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Polly Apfelbaum Joins Alexander Gray Associates

Polly Apfelbaum, Mojo Jojo, 2001.COURTESY PAAM

Polly Apfelbaum, Mojo Jojo, 2001.

COURTESY PAAM

In what seems like fitting news for this warm spring day in New York, Chelsea’s Alexander Gray Associates now represents the artist Polly Apfelbaum, whose previous representative in the city, Clifton Benevento, shuttered last year. “It’s been a dream of mine for many years,” Gray told me by phone today.

For more than 30 years, Apfelbaum has made her name with a panoply of inventive works involving textiles, dye, and ceramics. Her works are luxuriously colored—joyful, even—and are often composed of many pieces spread across the floor, as in a sprawling, masterful work now on view at the Perez Art Museum Miami—where, as it happens, she will give a talk this Saturday. Don’t miss it!

Gray, who has a solo show of new work planned with Apfelbaum in September, said, “Her work is so multifaceted, and while it is certainly digestible and pleasurable in terms of painting and beauty”—as her work was sometimes addressed in the 1990s—“I think, even then, when the work was discussed in those terms, for me the missing piece was the social and political content that was embedded in the abstraction.”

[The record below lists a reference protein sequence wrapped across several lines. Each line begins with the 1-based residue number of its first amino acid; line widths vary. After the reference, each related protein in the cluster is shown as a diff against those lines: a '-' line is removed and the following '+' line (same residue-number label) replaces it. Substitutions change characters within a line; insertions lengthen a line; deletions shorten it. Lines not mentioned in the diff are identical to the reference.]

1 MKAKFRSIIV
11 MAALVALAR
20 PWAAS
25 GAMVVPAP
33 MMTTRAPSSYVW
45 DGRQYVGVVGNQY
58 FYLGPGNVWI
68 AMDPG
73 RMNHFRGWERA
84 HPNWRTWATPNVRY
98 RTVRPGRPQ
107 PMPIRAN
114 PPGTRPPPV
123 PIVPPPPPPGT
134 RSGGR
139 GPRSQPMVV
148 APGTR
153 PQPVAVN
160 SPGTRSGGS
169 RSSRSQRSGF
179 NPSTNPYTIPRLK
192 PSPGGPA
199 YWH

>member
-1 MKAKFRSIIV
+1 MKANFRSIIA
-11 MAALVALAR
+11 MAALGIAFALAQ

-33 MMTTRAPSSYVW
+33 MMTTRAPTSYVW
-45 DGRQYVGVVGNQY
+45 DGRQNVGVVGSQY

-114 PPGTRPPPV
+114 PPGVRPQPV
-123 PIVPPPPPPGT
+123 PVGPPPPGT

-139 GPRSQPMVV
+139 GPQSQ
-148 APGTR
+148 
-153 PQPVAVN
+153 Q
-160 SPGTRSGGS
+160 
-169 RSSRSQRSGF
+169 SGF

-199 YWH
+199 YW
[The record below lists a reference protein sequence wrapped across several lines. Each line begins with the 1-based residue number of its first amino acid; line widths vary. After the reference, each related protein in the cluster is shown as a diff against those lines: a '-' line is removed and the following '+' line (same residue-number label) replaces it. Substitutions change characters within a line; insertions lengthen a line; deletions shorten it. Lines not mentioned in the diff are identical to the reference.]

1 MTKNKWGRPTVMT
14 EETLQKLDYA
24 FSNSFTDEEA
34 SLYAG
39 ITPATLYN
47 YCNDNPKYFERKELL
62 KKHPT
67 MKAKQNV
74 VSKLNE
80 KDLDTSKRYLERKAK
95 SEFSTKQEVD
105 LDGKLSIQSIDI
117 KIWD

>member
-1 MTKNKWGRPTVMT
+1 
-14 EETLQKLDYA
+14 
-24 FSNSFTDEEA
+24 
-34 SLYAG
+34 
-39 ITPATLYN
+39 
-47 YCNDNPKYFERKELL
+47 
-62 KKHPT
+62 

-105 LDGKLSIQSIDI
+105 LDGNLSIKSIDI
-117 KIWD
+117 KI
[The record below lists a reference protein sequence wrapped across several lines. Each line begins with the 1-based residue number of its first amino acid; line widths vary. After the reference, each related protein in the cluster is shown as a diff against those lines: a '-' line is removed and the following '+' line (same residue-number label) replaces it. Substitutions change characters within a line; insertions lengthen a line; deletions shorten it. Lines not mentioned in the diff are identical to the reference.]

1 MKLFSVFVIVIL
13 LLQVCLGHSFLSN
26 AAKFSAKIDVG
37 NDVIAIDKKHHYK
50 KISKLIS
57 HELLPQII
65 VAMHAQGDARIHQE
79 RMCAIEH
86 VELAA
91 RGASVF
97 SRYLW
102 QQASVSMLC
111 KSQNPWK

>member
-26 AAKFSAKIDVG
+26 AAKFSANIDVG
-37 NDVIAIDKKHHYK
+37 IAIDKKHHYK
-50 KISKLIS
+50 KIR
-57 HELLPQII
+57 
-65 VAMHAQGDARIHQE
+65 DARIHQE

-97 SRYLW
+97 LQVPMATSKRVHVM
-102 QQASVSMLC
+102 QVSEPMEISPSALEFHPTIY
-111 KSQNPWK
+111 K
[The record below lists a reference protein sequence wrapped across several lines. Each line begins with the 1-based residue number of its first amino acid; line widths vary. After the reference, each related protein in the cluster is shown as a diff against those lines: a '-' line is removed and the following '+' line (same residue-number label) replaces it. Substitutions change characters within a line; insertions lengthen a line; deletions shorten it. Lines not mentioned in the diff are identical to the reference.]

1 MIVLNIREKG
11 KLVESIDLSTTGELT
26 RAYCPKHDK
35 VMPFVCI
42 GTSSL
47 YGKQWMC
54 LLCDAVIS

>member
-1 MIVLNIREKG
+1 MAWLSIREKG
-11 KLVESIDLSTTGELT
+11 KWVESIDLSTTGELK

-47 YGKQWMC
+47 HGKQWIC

Apfelbaum has been on a roll lately. She has a show on tap at the National Museum of Women in the Arts in Washington, D.C., in March, and last year had shows at the Luton Town Centre in England, the Otis College of Arts and Design in Los Angeles, and Senior & Shopmaker in New York. Her work is in numerous public collections, including those of the Carnegie Museum of Art in Pittsburgh and the Los Angeles County Museum of Art, both of which have her work on view, as well as the Brooklyn Museum, the Philadelphia Museum of Art, and the Dallas Museum of Art.

Gray noted that his new working relationship with Apfelbaum also marks a special development in the growth of his gallery, which specializes in under-recognized artists whose work engages issues of politics, feminism, and queer theory. “This puts our roster at 50 percent women artists,” he said, “and that number will be changing. Stay tuned.”

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